Fire, flood, winds and earthquakes: satellite imagery reveals damage wrought by changing climate
As COP28 takes place in the United Arab Emirates this week, Earth observation experts at the University of Leicester, Space Park Leicester and the National Centre for Earth Observation have released new satellite imagery demonstrating our world’s vulnerability to the effects of climate change.
The four examples, that represent the impacts of the changing climate through water, earth, wind and fire, are a small selection of the climate events that have caused devastation and upheaval around the world in the past few years.
They also demonstrate how the use of satellite imagery is providing valuable insight into these events, both during the disaster and in the aftermath. The University of Leicester employs around 300 academics and researchers working on space and earth observation, one of the largest groups in the UK. Space Park Leicester, the University’s £100M science and research hub, hosts the headquarters of the NERC-funded National Centre for Earth Observation.
Here, Earth observation experts explain what each series of images shows, and how they are proving useful in tackling climate change:
Images © 2023 Planet Labs PBC
On 4th October 2023, during the Monsoon Season in the Indian State of Sikkim, a cloudburst saw Lhonak Lake receive five times the average rainfall. The lake’s banks were breached, unleashing a deluge through the mountain valleys, and affecting the lives of 22,000 individuals. Satellite imagery shows us that before the disaster the village of Chungthang was peaceful and the Teesta III Dam intact (above left). Ten days later, the ‘after’ image reveals a scene of chaos: a collapsed dam, homes submerged, and a community in distress (above right).
Dr Matthew Payne from the School of Geography, Geology and the Environment at the University of Leicester said: “This catastrophe is a stark reminder of the escalating challenges faced by the verdant Himalayan regions, and the increasing magnitude of flooding events necessitates resilient infrastructure capable of tolerating climate-induced excessive rainfall. With satellite imagery, we can track the onset, duration and retreat of floodwaters, providing crucial insights for relief and recovery efforts.”
Images © 2023 Planet Labs PBC
In this trio of images, we see the vast Canadian wilderness of the Bearhole Lake Protected Area under siege from wildfire in June 2023. In the ‘before’ shot (above left), we see a burn scar in the South-East, hinting at fires come before. The ‘during’ shot (above centre) shows the frontier of the wildfire and the resulting smoke trail as it carves through the forest, whilst the ‘after’ shot (above right) shows the scale and aftermath of the devastating fire.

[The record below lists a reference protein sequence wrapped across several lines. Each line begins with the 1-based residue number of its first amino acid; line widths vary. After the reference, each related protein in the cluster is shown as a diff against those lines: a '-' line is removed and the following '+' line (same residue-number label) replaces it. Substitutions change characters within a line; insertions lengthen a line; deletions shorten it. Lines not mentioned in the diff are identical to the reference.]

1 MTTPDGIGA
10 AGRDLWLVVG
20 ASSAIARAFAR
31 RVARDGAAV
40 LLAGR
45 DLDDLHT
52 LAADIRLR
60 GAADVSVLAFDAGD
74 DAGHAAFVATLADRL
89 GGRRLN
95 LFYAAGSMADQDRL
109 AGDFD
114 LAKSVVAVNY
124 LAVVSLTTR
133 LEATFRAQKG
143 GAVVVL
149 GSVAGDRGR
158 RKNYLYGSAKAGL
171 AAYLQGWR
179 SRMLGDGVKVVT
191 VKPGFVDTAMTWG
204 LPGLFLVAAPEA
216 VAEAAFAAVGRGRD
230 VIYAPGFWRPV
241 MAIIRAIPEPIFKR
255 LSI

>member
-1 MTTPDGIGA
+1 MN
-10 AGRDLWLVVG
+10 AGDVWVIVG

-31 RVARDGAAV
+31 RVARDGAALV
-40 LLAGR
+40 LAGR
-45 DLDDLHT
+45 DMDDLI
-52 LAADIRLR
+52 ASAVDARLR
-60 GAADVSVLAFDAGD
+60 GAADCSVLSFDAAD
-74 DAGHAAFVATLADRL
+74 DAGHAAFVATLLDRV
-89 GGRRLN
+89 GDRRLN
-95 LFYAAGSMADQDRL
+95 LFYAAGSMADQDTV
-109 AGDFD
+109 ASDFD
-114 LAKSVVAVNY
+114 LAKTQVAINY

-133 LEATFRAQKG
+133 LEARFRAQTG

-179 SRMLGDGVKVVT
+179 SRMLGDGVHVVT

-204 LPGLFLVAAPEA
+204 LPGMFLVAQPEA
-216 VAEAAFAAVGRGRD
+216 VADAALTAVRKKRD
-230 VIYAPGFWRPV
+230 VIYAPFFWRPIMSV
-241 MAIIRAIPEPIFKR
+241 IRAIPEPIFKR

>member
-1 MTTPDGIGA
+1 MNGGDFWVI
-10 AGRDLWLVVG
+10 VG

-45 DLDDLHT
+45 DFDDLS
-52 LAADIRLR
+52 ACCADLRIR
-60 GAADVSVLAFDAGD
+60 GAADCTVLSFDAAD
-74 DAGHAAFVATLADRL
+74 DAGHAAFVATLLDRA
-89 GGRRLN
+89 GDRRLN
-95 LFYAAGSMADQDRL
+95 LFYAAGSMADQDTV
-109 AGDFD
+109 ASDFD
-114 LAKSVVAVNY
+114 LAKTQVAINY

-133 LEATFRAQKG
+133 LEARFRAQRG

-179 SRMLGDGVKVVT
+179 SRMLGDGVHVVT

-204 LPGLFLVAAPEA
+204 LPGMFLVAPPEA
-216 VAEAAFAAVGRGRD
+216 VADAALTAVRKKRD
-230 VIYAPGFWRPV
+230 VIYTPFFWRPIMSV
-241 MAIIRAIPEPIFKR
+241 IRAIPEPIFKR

Professor Kevin Tansey from the School of Geography, Geology and the Environment added: “These images are a glimpse of the most intense wildfire season Canada has seen in recorded history (1983) and are a snapshot of the 185,000 km2 of land burned this year, a staggering 6 times the average annual burned area. The value of satellite imagery has never been more evident, here the potential direction of the wildfire can be discerned, assisting emergency services with evacuation and fire control efforts, whilst enabling the quantification of the scale of these wildfires.”
Satellite images ©2023 Maxar Technologies
In these images we see the Mayfield Consumer Products Factory in Kentucky, USA, known for producing scented candles. The ‘before’ image (above top) shows us the candle factory in 2017, while the ‘after’ image (above bottom) from December 2021 shows the factory’s ruins following its decimation by a tornado. This tornado resulted in 9 fatalities and over 100 injuries.
Professor Kevin Tansey said: “These images highlight that even in the aftermath of Hurricane Ida in late August of that year, the second-most destructive hurricane in US history, severe wind damage is still a threat outside of the hurricane season. They provide a detailed view of the extent of climate-related devastation, offering further evidence of the increasing frequency of climate disasters.”
Image © 2023 Planet Labs PBC
The once bustling streets of Imi N’Tala and Ineghede in the Marrakesh-Safi region of Morocco are captured in these satellite images. A devastating magnitude 6.7 earthquake struck the region, killing 70 people as buildings collapsed in both towns. In the ‘after’ image (above right), we see the scale of the destruction.
Dr Matthew Payne said: “These images show us how vulnerable remote communities are from natural hazards, highlighting the precarious relationship we have with the Earth. Such images demonstrate that satellites are invaluable for understanding the impacts of earthquakes on remote communities, ensuring that remoteness does not mean being overlooked.”
Images provided by MAXAR are through the University of Leicester’s Manufacturing, Engineering, Technology and Earth Observation Research Centre (METEOR) collaboration. The centre co-locates over 100 researchers and industrial R&D personnel, bringing together industry and academics to drive forward the evolution of the UK space sector. METEOR received funding of £13.75M for a 5,000 m2 research and innovation facility from Research England, through its capital infrastructure mechanism, UK Research Partnership Investment Fund (UKRPIF) provided.
Dr David Moore from the National Centre for Earth Observation said: “Satellite imagery from Planet and MAXAR provides an extremely detailed view of the Earth’s surface, allowing scientists to study the impacts of extreme events which have a profound effect on communities around the world. The imagery offers invaluable support for the conversations of policy-makers at COP28, particularly in aiding vulnerable communities affected by climate change, by enabling the quantification of loss and damage sustained by these communities due to climate-related disasters.”